Clarity. Reports that show in an understandable way how students performed in relation to standards are useful. Reports that combine information from various sources into a single index should include the more detailed information that makes up the index as well.

Consumer Rights.” Assessment reports should provide as much information as possible to students, teachers, parents, and the public, and they should also help users avoid misinterpretations. The reports should state clearly the limits of the information available and indicate the inferences that are appropriate.


Figure 4-1 is an example of a school report that was developed by the National Center for Research on Evaluation, Standards, and Student Testing for the Los Angeles Unified School District. It shows a range of information on student performance—including test scores, course taking, and graduation rates—along with contextual information about the qualifications of teachers and the students' background. The test the district uses includes norm-referenced reports rather than standards-referenced reports. In addition, the report does not indicate the degree of statistical uncertainty of the test scores.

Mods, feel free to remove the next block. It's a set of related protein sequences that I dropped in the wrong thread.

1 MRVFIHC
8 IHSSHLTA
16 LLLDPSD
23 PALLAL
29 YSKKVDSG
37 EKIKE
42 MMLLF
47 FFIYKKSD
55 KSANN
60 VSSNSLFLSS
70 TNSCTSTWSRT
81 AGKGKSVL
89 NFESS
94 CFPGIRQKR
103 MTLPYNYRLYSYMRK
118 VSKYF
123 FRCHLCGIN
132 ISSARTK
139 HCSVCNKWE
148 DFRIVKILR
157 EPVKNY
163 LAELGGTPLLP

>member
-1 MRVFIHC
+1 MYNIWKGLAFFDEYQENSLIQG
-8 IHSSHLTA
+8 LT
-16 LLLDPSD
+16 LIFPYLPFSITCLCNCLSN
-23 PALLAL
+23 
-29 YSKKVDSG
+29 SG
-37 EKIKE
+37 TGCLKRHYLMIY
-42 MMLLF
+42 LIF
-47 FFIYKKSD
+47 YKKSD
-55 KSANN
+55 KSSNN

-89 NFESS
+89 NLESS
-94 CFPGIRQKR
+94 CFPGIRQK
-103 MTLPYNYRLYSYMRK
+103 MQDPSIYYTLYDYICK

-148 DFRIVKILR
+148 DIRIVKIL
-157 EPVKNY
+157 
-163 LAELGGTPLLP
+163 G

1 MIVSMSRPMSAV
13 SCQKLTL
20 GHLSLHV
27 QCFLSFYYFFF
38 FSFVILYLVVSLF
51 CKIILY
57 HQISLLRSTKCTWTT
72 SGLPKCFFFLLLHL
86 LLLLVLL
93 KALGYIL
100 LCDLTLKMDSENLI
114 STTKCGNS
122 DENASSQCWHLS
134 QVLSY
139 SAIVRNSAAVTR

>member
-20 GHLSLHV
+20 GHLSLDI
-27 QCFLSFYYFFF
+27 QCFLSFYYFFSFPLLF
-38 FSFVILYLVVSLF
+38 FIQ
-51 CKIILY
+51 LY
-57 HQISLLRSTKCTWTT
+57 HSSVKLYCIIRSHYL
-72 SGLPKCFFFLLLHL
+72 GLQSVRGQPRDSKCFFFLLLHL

Figure 4-1

School report for the Los Angeles Unified School District.

Source: The National Center for Research on Evaluation, Standards and Student Testing (CRESST). Copyright 1999 by The Regents of the University of California and supported under the Office of Educational Research and Improvement (OERI), U.S. Department of Education. Used with permission.

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